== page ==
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Discussion Starter · #1 ·
Got this doggo from a shelter. She's 6 months old, 15kg, and a mixed breed.
I suspect she has some boxer and Carpathian shepherd blood. But it doesn't matter to me that much.
I just want her to grow a happy and healthy doggie. So I'm trying to see that she gets all of the vitamins and nutrients for her to not have health problems later in life.
But I'm not sure she had the best diet while at the shelter. The weird thing about her shape is that she has the hind legs quite long, compared to her front ones, and her torso is always sloping forward down. She has a hard time looking at me without sitting. It also makes her very clumsy. For example, when playing fetch she always loses balance and almost tumbles over, the hind legs having too much inertia.
She also loves to run and does the zoomies quite often, getting those hind legs to propel her like a rocket. Jumping a lot. She doesn't miss the leg day at the gym :D

Could this be a health problem, based on her previous diet? Or is it normal, puppies' body parts growing at different speeds maybe?
PS: first time dog owner, worried AF :D. But the joy on her face is priceless.

Plant Vertebrate Dog breed Carnivore Dog
Dog Sky Plant Cloud Dog breed
Plant Dog Dog breed Tree Working animal
 

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It may even out a little as she matures, but she'll likely always be high in the rear. For many dogs it's not that big a deal, and you can do some gentle conditioning work to help her learn rear end awareness and build core strength to help support her structurally - gentle is the key while she's still growing, though! This work will also likely help some with the clumsiness, though some of that is just being a growing puppy who isn't used to her body yet.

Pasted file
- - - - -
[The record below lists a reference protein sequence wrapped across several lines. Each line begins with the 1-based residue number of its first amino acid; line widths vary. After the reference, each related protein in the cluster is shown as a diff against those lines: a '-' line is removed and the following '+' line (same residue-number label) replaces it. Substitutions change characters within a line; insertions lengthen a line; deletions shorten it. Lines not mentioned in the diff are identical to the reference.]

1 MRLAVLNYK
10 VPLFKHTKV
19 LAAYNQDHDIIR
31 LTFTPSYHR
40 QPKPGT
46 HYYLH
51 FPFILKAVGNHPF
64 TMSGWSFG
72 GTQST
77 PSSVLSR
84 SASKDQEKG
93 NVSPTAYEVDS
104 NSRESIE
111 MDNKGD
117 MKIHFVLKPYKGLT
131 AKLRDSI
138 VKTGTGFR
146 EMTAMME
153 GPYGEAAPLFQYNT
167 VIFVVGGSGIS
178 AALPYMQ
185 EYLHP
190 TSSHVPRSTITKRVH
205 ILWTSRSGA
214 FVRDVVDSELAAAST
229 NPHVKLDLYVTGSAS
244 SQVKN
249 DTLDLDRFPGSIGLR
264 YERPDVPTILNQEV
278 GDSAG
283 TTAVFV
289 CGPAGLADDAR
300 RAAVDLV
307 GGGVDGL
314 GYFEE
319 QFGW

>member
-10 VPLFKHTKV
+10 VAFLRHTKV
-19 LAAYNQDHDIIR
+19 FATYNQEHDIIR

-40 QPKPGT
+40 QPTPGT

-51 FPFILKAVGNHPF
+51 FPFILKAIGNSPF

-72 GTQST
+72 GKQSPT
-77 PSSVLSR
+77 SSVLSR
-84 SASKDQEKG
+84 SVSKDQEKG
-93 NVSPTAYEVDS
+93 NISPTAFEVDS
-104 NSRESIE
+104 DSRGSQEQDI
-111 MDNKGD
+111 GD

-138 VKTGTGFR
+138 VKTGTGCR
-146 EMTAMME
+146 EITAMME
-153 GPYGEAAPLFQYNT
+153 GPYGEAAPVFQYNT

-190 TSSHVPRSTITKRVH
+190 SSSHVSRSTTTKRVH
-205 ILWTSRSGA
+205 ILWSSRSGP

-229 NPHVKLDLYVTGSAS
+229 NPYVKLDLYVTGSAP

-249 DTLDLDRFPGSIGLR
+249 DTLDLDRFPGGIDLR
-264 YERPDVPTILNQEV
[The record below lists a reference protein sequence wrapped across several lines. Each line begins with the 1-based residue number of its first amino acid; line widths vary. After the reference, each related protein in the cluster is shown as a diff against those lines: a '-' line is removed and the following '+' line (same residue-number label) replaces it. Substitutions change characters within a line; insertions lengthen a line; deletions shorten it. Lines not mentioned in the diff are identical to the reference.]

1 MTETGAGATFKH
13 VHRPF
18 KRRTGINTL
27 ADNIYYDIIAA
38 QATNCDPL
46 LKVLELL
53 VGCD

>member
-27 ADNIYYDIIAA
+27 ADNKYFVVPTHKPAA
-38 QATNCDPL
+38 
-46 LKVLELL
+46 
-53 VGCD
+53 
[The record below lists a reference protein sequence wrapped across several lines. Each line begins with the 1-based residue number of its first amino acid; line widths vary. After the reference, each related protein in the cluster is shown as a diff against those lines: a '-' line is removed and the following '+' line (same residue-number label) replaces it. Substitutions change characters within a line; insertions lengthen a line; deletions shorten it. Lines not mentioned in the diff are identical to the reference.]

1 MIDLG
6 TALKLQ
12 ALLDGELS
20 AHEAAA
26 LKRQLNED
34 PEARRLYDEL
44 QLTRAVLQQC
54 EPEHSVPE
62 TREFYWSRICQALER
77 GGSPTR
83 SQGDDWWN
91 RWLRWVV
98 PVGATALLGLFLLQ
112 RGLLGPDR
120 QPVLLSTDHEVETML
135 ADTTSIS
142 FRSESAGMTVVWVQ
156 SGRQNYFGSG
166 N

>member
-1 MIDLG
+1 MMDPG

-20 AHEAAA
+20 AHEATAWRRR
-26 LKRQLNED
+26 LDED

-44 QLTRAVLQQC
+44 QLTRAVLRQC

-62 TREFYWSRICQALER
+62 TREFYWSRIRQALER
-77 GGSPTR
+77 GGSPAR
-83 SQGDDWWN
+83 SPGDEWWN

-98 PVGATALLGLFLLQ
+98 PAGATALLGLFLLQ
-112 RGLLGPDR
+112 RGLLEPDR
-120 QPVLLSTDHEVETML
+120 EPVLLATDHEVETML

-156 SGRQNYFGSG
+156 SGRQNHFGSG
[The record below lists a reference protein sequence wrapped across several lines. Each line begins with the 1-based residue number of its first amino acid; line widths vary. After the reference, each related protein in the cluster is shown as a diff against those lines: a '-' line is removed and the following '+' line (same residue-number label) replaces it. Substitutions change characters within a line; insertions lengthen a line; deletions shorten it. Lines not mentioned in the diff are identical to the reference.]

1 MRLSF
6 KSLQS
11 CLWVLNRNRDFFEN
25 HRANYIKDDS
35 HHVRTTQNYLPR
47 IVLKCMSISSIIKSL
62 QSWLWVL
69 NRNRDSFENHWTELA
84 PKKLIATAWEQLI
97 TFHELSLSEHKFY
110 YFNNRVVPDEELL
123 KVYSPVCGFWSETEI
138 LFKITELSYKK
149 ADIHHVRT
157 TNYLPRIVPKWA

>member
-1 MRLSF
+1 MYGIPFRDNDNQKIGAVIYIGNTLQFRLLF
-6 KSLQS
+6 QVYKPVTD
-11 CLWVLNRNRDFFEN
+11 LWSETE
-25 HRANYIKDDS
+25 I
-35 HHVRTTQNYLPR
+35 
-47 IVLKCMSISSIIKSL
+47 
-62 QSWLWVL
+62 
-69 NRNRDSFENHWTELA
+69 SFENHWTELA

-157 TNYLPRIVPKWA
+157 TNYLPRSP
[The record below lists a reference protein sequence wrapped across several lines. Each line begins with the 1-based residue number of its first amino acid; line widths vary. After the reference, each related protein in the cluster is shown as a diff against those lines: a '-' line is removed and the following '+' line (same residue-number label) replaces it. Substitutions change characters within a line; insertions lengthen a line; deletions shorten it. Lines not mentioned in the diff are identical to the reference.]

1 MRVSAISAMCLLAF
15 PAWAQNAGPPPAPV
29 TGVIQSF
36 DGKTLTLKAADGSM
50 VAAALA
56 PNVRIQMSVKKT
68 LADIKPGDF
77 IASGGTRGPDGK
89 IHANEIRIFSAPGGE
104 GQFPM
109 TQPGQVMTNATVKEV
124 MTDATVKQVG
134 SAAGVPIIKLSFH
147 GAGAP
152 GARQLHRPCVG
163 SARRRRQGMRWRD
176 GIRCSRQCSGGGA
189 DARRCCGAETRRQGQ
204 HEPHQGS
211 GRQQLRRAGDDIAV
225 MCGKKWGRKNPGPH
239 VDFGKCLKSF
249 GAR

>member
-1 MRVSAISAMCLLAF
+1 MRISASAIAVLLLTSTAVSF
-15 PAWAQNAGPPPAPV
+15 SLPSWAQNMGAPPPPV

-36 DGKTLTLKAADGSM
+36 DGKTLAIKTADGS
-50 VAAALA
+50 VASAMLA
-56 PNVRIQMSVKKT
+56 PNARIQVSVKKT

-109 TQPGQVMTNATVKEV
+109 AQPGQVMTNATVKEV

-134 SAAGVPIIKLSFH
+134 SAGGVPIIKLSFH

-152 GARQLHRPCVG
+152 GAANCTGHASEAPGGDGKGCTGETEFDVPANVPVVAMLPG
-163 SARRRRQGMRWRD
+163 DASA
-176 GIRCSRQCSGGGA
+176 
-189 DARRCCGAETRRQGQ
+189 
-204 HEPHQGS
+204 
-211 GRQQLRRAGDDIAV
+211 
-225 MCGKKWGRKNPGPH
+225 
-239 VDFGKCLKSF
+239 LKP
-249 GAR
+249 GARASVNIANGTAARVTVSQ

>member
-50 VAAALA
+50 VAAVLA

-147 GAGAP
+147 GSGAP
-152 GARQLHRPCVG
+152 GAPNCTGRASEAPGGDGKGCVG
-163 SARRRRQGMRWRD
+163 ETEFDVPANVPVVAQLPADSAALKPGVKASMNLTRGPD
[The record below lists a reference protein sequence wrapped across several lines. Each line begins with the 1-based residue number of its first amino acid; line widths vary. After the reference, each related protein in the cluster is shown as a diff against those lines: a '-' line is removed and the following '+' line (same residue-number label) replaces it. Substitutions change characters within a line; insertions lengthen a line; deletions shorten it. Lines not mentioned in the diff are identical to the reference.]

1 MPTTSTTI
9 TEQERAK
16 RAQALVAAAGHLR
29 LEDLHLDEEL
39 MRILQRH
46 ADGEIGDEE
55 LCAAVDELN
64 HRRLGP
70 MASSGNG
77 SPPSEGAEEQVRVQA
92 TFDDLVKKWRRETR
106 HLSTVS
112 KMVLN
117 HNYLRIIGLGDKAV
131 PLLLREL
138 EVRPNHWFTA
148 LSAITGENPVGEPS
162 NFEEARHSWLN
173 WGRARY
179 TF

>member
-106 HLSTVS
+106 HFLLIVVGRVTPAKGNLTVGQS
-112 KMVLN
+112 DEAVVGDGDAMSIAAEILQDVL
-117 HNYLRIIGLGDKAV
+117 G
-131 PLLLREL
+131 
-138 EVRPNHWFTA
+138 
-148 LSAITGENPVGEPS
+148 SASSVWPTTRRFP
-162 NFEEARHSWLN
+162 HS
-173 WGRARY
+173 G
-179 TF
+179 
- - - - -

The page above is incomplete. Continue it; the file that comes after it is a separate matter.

If you're on Facebook, the group Canine Conditioning and Body Awareness Exercises is very helpful. If you have access to a canine physiotherapist or chiropractor and can reasonably afford the splurge, it might be worth getting her evaluated so they can offer you a personalized exercise program. But keep in mind that this is above an beyond stuff - if you're not seeing evidence of pain or difficulty doing certain kinds of movements/exercises (beyond her being a little awkward and clumsy), it's absolutely not necessary, especially if you're not planning to do physically demanding work or sports with her (agility, flyball, mushing, etc.).
 

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Discussion Starter · #3 ·
But keep in mind that this is above an beyond stuff - if you're not seeing evidence of pain or difficulty doing certain kinds of movements/exercises (beyond her being a little awkward and clumsy), it's absolutely not necessary, especially if you're not planning to do physically demanding work or sports with her (agility, flyball, mushing, etc.).
Thanks for the fb group and for the advice.

I'm quite active and she really loves to run. So I'd like to try some trail running with her, or long hiking, once she becomes a fully grown adult. So with that goal in mind, I'm trying to offer her the best nutrition and exercise to develop strong and healthy.
 

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Sounds like a great plan! I mentioned sports because they often have especially physically demanding elements like sharp turns at high speed and repetitive jumping, moreso than what dogs tend to do when they're free running or hiking, so it can be really important to have a professional assess whether they're structurally sound enough to participate, especially at competitive levels. But more free-form exercise has fewer of those risks, though of course you still don't want to go on super long or demanding hikes or runs until her growth plates are closed and she's mostly done growing. Sounds like you know that already, though! She's lucky to have you.
 
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